Well, I seem to remember you talking a long time ago about being in training. Me, I mean — that I should live like that if I wanted to write. Was that when we wrote Babe In The Woods? I can’t recall at the moment, and it doesn’t matter. I thank you for your assistance in any case, and I am listening (for however long I remember).

Now — to plunge in — you have been reading my biography as reconstructed by Reynolds, who did a careful thorough job and paid perhaps a little more attention to me as a person than to me as an author, as opposed to Baker, for instance. Obviously since I was an author, the two are more than intertwined, they are two aspects of the one thing, and can only be understood as such — but it’s one thing to see a person as the source of his

No, that’s going about it the wrong way. Let’s just say that Reynolds is showing you what I looked like, acted like, how I looked and acted to others, on the evidence. And you in your reading are finding it disturbing because you are wanting me to be better than the evidence shows. You can see that I always talked about despising phonies — and yet I did so much pretending. Sneered at imitators and thieves, and did both. Had rigid standards, and lived a life that often didn’t have anything to do with them.

And the cruelty, papa! The viciousness, the backbiting, the out-of-control crudity and grossness, the sexual innuendo and bragging that sounds to me like people with sexual problems who can’t keep their minds or tongues off the subject. It makes me cringe to read of it all, not least because Reynolds like the other biographers I have read — Baker, Hotchner, Meyers, Mary — admires you, likes you, sympathizes with you, but has to tell some ugly truths.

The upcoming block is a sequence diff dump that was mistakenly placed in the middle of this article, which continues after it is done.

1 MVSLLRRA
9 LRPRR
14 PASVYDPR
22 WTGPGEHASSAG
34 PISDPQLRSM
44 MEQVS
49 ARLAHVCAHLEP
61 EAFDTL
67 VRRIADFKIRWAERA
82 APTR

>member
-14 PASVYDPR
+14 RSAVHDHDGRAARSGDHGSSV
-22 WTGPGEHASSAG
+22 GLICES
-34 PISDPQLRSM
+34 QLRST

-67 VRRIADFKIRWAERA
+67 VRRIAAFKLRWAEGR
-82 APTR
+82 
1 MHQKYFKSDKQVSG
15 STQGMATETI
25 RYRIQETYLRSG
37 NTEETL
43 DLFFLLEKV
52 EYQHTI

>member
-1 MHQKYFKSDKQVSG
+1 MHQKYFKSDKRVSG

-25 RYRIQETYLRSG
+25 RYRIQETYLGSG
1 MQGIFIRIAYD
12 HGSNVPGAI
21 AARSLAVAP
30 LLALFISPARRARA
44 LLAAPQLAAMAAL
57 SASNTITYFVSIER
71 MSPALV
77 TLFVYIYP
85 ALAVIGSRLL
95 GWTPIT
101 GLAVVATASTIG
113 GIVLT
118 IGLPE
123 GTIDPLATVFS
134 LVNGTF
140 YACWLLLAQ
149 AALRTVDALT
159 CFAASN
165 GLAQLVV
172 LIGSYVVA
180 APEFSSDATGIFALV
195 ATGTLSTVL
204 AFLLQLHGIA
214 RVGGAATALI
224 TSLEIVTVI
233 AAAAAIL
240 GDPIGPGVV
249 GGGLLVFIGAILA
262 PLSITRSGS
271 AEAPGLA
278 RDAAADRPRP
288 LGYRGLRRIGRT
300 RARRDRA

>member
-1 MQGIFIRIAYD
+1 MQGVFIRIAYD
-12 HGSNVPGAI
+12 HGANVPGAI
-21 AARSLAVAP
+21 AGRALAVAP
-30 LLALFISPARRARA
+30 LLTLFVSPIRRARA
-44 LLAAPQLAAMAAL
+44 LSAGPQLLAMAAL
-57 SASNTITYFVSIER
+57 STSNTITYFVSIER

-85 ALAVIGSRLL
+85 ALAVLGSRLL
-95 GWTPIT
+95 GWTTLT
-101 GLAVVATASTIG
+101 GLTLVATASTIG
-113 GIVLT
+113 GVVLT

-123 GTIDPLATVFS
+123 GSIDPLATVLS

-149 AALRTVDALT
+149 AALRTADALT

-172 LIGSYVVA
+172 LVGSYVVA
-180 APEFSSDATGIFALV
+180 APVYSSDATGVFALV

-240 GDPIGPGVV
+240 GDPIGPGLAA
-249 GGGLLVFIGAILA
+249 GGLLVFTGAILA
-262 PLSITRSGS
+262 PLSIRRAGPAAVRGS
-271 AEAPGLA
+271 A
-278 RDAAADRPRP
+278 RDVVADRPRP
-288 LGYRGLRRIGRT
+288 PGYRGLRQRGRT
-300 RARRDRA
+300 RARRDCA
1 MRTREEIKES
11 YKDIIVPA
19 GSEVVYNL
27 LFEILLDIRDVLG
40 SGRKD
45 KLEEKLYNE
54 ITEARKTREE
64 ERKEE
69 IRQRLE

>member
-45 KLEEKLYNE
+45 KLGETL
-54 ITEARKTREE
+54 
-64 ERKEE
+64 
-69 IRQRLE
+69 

Yes, and it makes you worry because what you’re bringing through doesn’t match all that — so you wonder if you’re creating a portrait that isn’t real and doesn’t have anything to do with anything.

Well, I am, a little, sometimes. Wondering, I mean. Yet oddly enough — not much. I guess the reality of something we’re doing is a lot greater than my doubts as to what its exact nature may be.

Yes, good attitude. When I wrote, I brought forth whatever would come that day. I didn’t always know where I was going or how it was going to happen, or what it was going to look like. How could anybody go someplace new if they had roadmaps, even roadmaps printed the day before?

Everything you’re reading is true. Well, some of the detail or the reconstruction may be skewed a little, the way you might not remember something quite right and even the details you’re sure of might not be right. But the picture my biographers paint is accurate enough. It just isn’t the underlying story, and now we’re close enough to bringing in the connection, you can feel what it is.

Yes, I can see that the discussions of individuals as really communities is intended to tie in with your life — which is so much on the record — by way of mutual illustration.

To understand my life from the inside as I saw it (or your own life from the inside as you saw it, or anyone’s) isn’t nearly as simple as you might think. No, I mean it isn’t as simple, to understand things, as looking at them from the inside view. You’ve got to have a third view, which is what we’re working on now.

I’ll show you. Say we were talking about some party where I blow up, or where I do some crude sexual talk that embarrasses everybody. And, as you see, the older I got, the more it happened. What’s really happening there?

Who’s in control? Is it the writer, looking for copy? Hardly. The host, trying to make it a good experience for his guests? Clearly not. The war veteran — for I was a veteran even if I was never in the army in any formal way — or the careful craftsman or the loving husband or the thousand other roles I fit into? No, for the moment I was the borracho, the drunk.